Drawings, sculpture and video by Sharon Gal
October 8th - November 1st, 2006
Abaton Garage is proud to present We Can Remember It for You, cross-disciplinary artist (painter, sculptor, filmmaker, singer/songwriter, composer) Sharon Gal's first exhibition in the United States. Gal, an Israeli residing in London, shows frequently in her hometown, where she also hosts a weekly program for Resonance FM, a radio station sponsored by The Wire magazine. With her visual art, Gal conjures the hidden world of childhood, of girlhood in particular, a space untainted by mass media's lurking presence, despite enduring bouts of Go Seek. The title of this show, We Can Remember It for You, alludes to a similarly named story by Philip K. Dick that explores the implementation of contrived memories. We Can Remember It for You Wholesale, first published in 1966, has since inspired two Hollywood films, Total Recall in 199O and Eternal Sunshine of the Spotless Mind in 2004. Unlike this long beloved story, Gal's recent works ponder False Memory Syndrome, a media-born epidemic spread throughout the Western World in the 1980s, the very time during which the artist herself was coming of age. The drawings in this titular series were done on tissue paper--a material more often used to wipe away tears and mop up runny noses--then mounted beneath plexiglass. This delicate background barely manages to contain its equally fragile subject matter. Captured here in full color almost bleeding through the page, universally recognized film stars are portrayed as lonely, neglected children. These iconic figures, female but for one (and that one is said to resemble his mother in looks and personality), are represented by Gal at several different stages: infant, toddler, school age. Not quite robbed of their identities--which are not quite formed--Marilyn, Liza, Katharine, Brigitte and Cary struggle to fill the empty white space behind them. What are they, what were they ever, without a screen? Handwritten text scrawled beneath their tiny faces and bodies hints at the personal motivations that might have led to their common future. In young adulthood all of them were doted upon, not necessarily by family but by a large sector of the world's population. Sweet Fillings is a hanging sculpture made of twenty individual strands of sweets, each bearing the message "Loves Me" or "Loves Me Not." Regardless of their message, the glistening candies read as bait for Gal's paper dolls, who peer out hungrily from behind their protective plexi. The jewel tones of the candy wrappers hint at lures to come for the future stars. Diamonds, sapphires, emeralds and rubies await them, compensation for the privacy they'll be forced to sacrifice.In Alma's New Haircut the theme of childhood loss is revisited. This film features a 10-year-old girl snipping the shiny golden hair off a Barbie doll called Alma (Latin for Other) as she takes part in a Q&A with her aptly named off screen interviewer, Gal. The anonymous subject mixes fact with fiction, recounting a quaint little tale of her Other's recent illness and recovery. The story reveals just how well aware this chatty barber is that her childhood, a source of certain riches, will soon to go the way of Alma's locks.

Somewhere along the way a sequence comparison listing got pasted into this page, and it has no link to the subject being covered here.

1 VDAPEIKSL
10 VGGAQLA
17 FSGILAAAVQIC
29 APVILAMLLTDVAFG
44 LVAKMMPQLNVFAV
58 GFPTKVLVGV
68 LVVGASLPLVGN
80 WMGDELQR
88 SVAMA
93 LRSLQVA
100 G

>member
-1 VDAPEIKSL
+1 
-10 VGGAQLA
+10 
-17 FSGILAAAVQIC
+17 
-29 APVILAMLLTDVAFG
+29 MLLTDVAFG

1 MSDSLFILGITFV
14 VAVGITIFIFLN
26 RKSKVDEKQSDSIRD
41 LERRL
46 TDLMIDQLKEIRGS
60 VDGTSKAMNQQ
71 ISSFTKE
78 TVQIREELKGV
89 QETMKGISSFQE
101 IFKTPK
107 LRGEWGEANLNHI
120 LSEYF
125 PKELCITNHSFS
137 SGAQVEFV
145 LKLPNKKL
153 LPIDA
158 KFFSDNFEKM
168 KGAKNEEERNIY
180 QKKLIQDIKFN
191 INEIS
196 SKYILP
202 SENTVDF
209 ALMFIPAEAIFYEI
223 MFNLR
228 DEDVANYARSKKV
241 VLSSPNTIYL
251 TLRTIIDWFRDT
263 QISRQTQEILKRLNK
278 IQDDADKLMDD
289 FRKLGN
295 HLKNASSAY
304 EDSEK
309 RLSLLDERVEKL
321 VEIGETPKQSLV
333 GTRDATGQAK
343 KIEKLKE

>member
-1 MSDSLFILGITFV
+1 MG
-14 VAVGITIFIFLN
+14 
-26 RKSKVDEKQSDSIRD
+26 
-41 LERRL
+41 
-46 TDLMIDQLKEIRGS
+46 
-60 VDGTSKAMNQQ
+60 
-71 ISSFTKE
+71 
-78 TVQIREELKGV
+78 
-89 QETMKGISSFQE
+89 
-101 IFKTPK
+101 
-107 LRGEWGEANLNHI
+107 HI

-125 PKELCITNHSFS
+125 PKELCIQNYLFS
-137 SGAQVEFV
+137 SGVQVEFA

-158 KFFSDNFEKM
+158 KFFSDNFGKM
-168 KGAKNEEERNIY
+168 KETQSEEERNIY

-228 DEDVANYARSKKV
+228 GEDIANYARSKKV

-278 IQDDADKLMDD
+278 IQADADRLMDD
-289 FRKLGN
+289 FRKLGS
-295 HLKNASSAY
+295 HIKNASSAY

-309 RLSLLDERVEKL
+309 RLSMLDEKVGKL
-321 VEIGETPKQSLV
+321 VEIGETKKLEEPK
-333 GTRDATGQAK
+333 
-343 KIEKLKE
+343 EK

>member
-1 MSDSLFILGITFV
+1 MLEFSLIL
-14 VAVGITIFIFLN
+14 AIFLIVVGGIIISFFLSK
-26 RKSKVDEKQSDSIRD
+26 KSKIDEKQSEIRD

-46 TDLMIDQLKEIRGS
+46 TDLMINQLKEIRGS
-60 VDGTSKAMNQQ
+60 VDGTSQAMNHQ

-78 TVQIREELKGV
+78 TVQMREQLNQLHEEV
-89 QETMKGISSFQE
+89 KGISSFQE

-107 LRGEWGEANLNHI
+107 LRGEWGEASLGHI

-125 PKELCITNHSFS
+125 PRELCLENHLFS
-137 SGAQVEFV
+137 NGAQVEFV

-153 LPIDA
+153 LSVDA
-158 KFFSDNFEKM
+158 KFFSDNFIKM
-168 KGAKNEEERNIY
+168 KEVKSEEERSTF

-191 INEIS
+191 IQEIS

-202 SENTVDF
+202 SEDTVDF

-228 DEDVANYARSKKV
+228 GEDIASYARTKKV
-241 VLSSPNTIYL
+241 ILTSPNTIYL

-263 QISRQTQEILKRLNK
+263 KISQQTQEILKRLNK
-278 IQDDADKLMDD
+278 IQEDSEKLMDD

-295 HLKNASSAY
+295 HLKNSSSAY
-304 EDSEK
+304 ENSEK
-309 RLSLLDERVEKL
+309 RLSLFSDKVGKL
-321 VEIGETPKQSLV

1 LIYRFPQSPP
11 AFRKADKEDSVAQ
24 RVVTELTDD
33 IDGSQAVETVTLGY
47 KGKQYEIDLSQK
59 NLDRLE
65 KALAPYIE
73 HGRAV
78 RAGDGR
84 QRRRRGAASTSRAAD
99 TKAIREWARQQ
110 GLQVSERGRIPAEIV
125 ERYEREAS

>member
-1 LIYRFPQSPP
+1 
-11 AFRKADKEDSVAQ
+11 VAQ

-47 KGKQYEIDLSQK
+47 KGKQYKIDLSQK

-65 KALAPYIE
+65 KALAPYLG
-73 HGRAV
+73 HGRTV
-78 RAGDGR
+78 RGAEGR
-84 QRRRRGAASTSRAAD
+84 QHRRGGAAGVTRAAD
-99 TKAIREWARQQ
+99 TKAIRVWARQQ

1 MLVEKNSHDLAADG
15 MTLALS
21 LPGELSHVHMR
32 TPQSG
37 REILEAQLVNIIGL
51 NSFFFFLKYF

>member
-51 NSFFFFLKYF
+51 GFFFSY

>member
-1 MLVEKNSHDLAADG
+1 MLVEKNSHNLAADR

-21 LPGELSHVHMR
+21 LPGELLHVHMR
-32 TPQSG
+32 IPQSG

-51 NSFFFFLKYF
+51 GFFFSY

Please join us at Abaton Garage on October 8th from 3-7PM to celebrate the opening of We Can Remember It for You. Refreshments are going to be served throughout the afternoon and evening. Sharon Gal will perform a musical set with voice, laptop and electronics at 5:30. For more information regarding the exhibit, or to make an appointment for a private viewing, contact Mark Dagley or Lauri Bortz 201-369-1591, Contact Abaton Garage
Directions: From NYC take the Newark-bound PATH train to Journal Square. Taxis are available on Kennedy Boulevard, directly in front of the station. The ride to Abaton Garage takes less than five minutes and costs approximately $6. If you prefer to walk, simply stroll down Kennedy Boulevard about 3/4 of a mile, until you reach Gifford Avenue. Then turn right; 100 is in the middle of the block.
From NYC take the Newark-bound PATH train to Journal Square. Taxis are available on Kennedy Boulevard, directly in front of the station. The ride to Abaton Garage takes less than five minutes and costs approximately $6. If you prefer to walk, simply stroll down Kennedy Boulevard about 3/4 of a mile, until you reach Gifford Avenue. Then turn right; 100 is in the middle of the block.
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